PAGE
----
A combination of beastly hot weather that drained my energy coupled with being overwhelmed with work to get out has kept me away from my blog recently. I hope things let up for the rest of the summer.
Yesterday, I received a question regarding when the Washington State teams were first called Cougars. That person wanted to know if the 1918 Spalding’s Guide referred to the 1917 WSC as Cougars. It didn’t, but didn’t call most teams by their nicknames, either.
Washington State lore places the origin of the use of that name for their teams to an unnamed Bay Area sportswriter who wrote that the WSC team “played like Cougars” in their October 25, 1919 game with Cal, the second game played under Gus Welch’s leadership. A quick scan of newspapers of that time uncovered a short article in the October 25, 1919 Oakland Tribune stated “Washington State College, the Cougars, meets the University of California here today….” The post-game coverage written by Doug Montell did not use Cougars or any other nickname for the WSC team although it did refer to the California team as the Bears. Even if Montell had called them Cougars, the WSC team couldn’t have been dubbed with that name for its play against Cal because some unnamed person at the Oakland Tribune called them that before the game was played. Regardless, this wasn’t the first time a college team in the state of Washington took that name.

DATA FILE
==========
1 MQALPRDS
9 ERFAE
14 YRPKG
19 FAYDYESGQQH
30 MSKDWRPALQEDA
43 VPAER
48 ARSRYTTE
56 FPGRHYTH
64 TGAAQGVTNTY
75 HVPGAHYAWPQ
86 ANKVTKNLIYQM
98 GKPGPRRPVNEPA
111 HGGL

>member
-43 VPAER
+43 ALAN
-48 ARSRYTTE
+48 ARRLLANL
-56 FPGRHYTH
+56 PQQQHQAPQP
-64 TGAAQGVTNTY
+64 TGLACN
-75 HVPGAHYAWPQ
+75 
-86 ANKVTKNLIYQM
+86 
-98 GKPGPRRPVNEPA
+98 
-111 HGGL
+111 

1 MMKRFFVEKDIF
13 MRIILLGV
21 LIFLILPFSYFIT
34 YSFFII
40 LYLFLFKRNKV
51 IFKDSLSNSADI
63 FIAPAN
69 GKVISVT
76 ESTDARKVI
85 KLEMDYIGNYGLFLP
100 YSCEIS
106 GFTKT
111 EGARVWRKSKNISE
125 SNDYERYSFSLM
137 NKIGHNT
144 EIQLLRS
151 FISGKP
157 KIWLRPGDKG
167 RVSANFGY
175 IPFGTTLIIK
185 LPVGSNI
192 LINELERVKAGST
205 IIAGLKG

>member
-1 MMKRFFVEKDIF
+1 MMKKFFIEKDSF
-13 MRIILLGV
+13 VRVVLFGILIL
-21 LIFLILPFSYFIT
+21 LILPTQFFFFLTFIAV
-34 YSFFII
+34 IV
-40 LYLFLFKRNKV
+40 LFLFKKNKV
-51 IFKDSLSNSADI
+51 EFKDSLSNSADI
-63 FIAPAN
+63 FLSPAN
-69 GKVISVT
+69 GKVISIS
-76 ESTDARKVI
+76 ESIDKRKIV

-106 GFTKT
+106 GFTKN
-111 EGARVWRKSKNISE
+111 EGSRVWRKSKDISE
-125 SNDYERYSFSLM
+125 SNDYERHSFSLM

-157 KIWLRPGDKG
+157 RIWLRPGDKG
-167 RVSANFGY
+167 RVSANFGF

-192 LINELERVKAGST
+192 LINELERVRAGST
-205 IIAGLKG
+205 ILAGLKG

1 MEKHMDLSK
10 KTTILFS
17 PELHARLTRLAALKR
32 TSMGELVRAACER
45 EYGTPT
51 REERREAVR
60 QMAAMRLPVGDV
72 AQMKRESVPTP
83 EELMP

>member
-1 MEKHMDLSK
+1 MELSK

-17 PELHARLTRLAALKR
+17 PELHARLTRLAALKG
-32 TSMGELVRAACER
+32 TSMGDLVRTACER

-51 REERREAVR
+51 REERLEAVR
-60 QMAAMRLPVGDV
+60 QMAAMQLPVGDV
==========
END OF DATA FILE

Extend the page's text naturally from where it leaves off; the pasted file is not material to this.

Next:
The March 17, 1918 edition of the Oakland Tribune (yes, it was that same paper again) included an anonymous piece stating that the University of Washington had officially named its teams Cougars. So, a year and a half before the Tribune called the WSC team Cougars, it claimed that Washington had claimed the name. Perhaps someone in the Tribune’s sports department had a feline fetish.